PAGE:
But over 30 years later, Shredder’s Revenge implements some features that distinguish it from the days of the coin operated arcade. There’s a world map, side-quests, new heroes, experience points, and online matchmaking that help modernize the throwback trappings. Shredder’s Revenge manages to balance itself nicely between the world of retro and revamp.
With only 16 “episodes,” it’s the perfect Game Pass game to jump into with some pals at a sleepover — as long as there’s pizza, of course. —Ryan Gilliam
Teenage Mutant Ninja Turtles: Shredder’s Revenge is available via Game Pass on Windows PC, Xbox One, and Xbox Series X.
The Elder Scrolls 5: Skyrim Special Edition
The Elder Scrolls 5, better known as just Skyrim, is a classic. And while you can play it on almost any console or device known to humankind at this point, it’s still worth playing on Game Pass if you’ve never given it a chance, or are just craving another journey in its sprawling world.
Like most Bethesda RPGs, Skyrim is a first-person game with a giant, living world. There are dungeons to crawl, stories to uncover, and a variety of guilds to join. But you can also go off the beaten path and discover your own fun in Skyrim — it rewards you for being curious. It’s the kind of Game Pass game that you can play for hundreds of hours and never get bored. —Ryan Gilliam
The Elder Scrolls 5: Skyrim Special Edition is available via Game Pass on Windows PC, Xbox One, and Xbox Series X.
Tinykin is one of the best collect-a-thon platformers since the golden age of the Nintendo 64.
You play as a young astronaut, of sorts, who is trapped inside a normal human house. The catch here is that you’re only about the size of an ant, and you use even smaller creatures called Tinykin to help you get around.
As you adventure through the house you’ll command your Tinykin to help complete various tasks, like creating a disco bathtub rave for some resident bugs, rescuing a small critter from inside a piano, or baking a delicious treat with a host of hard-to-find ingredients. Each type of Tinykin has a unique function, and it’s your job to solve puzzles with their variety of skills.
If this sounds reminiscent of Nintendo’s Pikmin series, that’s because it is. But unlike Pikmin, there is no combat in Tinykin, which allows you to focus entirely on exploration and collectibles.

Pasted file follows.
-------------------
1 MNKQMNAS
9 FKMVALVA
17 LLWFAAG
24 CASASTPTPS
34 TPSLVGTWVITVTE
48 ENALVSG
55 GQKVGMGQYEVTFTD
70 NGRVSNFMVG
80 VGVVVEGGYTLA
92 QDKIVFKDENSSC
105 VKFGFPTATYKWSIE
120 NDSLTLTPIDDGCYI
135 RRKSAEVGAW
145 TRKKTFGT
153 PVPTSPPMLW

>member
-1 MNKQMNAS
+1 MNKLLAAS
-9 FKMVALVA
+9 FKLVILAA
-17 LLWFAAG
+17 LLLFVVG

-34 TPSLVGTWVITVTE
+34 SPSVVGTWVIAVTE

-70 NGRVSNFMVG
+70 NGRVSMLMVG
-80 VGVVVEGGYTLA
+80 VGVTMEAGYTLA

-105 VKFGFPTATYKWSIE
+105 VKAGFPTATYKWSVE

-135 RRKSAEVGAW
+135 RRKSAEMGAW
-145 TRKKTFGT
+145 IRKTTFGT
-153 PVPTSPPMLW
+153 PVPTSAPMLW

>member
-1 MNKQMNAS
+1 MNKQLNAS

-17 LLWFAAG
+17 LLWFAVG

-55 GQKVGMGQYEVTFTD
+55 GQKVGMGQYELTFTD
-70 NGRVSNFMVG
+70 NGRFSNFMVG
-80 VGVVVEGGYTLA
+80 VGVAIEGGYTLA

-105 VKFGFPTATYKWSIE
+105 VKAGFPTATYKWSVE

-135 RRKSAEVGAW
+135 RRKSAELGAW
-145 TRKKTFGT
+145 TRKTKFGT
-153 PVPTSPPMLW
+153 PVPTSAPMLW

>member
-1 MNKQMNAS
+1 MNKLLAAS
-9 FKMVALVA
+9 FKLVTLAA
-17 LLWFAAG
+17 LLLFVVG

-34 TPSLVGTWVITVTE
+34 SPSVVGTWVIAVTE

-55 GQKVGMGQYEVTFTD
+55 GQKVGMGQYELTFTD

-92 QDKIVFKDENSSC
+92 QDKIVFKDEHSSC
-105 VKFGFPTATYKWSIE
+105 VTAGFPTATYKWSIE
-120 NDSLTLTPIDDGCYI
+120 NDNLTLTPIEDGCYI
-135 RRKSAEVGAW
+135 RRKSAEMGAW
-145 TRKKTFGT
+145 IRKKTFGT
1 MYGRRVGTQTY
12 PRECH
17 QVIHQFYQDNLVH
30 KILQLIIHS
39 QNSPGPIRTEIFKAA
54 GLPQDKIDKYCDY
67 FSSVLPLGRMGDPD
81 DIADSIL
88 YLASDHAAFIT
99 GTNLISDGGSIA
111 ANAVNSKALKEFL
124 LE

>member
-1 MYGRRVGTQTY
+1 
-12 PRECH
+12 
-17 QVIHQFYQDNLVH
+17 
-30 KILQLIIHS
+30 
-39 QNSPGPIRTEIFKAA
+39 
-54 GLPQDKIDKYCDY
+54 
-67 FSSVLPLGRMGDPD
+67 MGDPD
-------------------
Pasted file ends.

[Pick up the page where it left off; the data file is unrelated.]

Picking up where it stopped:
It’s one of the most peaceful games you can pick up on Game Pass, and one of the best games of 2022. —Ryan Gilliam
Tinykin is available on Windows PC, Xbox One, and Xbox Series X via Game Pass.
Vampire Survivors wants you to “become the bullet hell.”
The only control you have over the game is what character you select, what items you choose during your run, and where your character moves. Depending on your weapons of choice, knives, whips, flames, magic bolts, bibles, or holy water fly out of your character in every direction, decimating hordes or pixelated movie monsters, earning you cash for your next adventure.
Though extremely simple on its face, Vampire Survivors is one of the best games of 2022. It perfectly walks the line between peaceful and stressful, requiring the perfect amount of attention for success. It also facilitates growth through skill and through roguelite progression, ensuring that each run is a bit different from your last. —Ryan Gilliam
Vampire Survivors is available via Game Pass on Windows PC, Xbox One, and Xbox Series X.
Watch Dogs 2
Watch Dogs 2 isn’t just the best installment in Ubisoft’s Watch Dogs trilogy, it’s one of the best open-world games the studio has put out in years.
Watch Dogs 2 takes you to San Francisco and puts you in the shoes of Marcus Holloway, a hacker who works with a hacktivist group called DedSec. You’ll use your drone and RC car to hack things from a distance, or sneak around and remote hack objects with your phone. And when things get too dangerous, you can pull out your stun gun or eight-ball-on-a-rope to deal some serious damage.
Watch Dogs 2’s writing doesn’t always do it any favors when it tries to get serious or make a point about the dystopian police-state future its characters were dreading living in, but its heroes add enough character to the game that even the idiot in the emoji-eyes helmet is lovable. —Ryan Gilliam
Watch Dogs 2 is available via Game Pass on Windows PC, Xbox One, and Xbox Series X.
Wolfenstein: The New Order
Wolfenstein: The New Order asks what would happen if the Nazis used their occult leanings and experimental technology to win World War II. Then the game puts you in the shoes of a recently awakened B.J. Blazkowicz and tells you to kill as many of those Nazis as you can.
It’s a more expansive take on a World War II shooter — something video games ran into the dirt over a decade ago — taking place in an alternate future we’ve never seen. You’ll meet Jimi Hendrix as a resistance fighter, and see records for the German version of The Beatles that never was. You’ll see fascism in full swing, and be given the tools to fight it.
As major players continue to flirt with fascism, it’s a shockingly relevant game that manages to hit just as hard, if not even harder now, as it did in 2014. It’s a must-play for first-person shooter fans, and especially cathartic for anyone concerned about the state of the world in 2023. —Ryan Gilliam
Wolfenstein: The New Order is available via Game Pass on Windows PC, Xbox One, and Xbox Series X.